Darlington Refurbishment tool testing underway
With the Darlington refurbishment just over 100 days away, preparations are in full swing. Employees are now going through extensive tool testing, working in Darlington’s mock-up reactor as a “dry run” for the project itself.
The mock-up is an exact replica of a Darlington CANDU nuclear reactor, right down to its eight-metre-high reactor face. It comes complete with all the components employees will be working to replace or refurbish, including 480 fuel channels, feeder tubes and fuel channel assemblies. The first of its kind in Canada, it has been installed at the Darlington Energy Complex to give workers the best possible preparation for the project.
The training has been designed to be as realistic as possible. Wearing full protective gear and hooked up to a supply of oxygen, each of the workers will get a clear understanding of the complexities and simulated environment of working inside the actual Darlington reactor vault.
It’s incredibly thorough preparation. Every piece of equipment used for the refurbishment –from tiny hand tools to a 100,000-pound work platform—is being tested for optimal performance and reliability.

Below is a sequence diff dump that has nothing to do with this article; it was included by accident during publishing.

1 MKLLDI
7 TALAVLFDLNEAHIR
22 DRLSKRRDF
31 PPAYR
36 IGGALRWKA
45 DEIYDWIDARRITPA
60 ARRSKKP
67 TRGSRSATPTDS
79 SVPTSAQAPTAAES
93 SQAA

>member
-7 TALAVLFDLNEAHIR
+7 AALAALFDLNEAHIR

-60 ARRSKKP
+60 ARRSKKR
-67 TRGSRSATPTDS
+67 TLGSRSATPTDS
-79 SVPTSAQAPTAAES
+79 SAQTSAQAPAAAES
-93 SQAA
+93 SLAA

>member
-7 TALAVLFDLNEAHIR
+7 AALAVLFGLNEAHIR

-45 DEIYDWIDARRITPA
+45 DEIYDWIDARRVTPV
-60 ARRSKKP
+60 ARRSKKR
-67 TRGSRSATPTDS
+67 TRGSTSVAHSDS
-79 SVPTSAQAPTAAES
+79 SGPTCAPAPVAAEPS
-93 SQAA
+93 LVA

“The mock-up gives workers the best possible training for the refurbishments,” says Roy Brown, OPG’s Senior Director of Nuclear Projects. “This project is an integral part of Ontario’s future energy portfolio, and it’s essential we’re proactive in our preparations. This isn’t just a power plant –it’s an investment in our province.”
Training will focus on the challenges, constraints and potential hazards employees may face when executing work at the reactor face. It gives employees the ability to practice techniques, test procedures and processes and familiarize themselves with the tools and working conditions before entering the real reactor during refurbishment.
“It’s not just a benefit to long-time nuclear veterans,” adds Brown. “The mock-up also provides an authentic experience for workers who have never been in a reactor before. This inside knowledge will be essential when the real refurbishment kicks off on October 2, boosting economic activity an average of 8,800 jobs over the life of the project.”
This $12.8-billion investment is expected to generate $14.9 billion in economic benefits for the province. In addition to the thousands of construction jobs created at the station, the project will involve some 60 Ontario major companies and contractors supplying components for the project. After its refurbishment, Darlington will continue to provide reliable, low-cost clean power to Ontario consumers for another 30 years.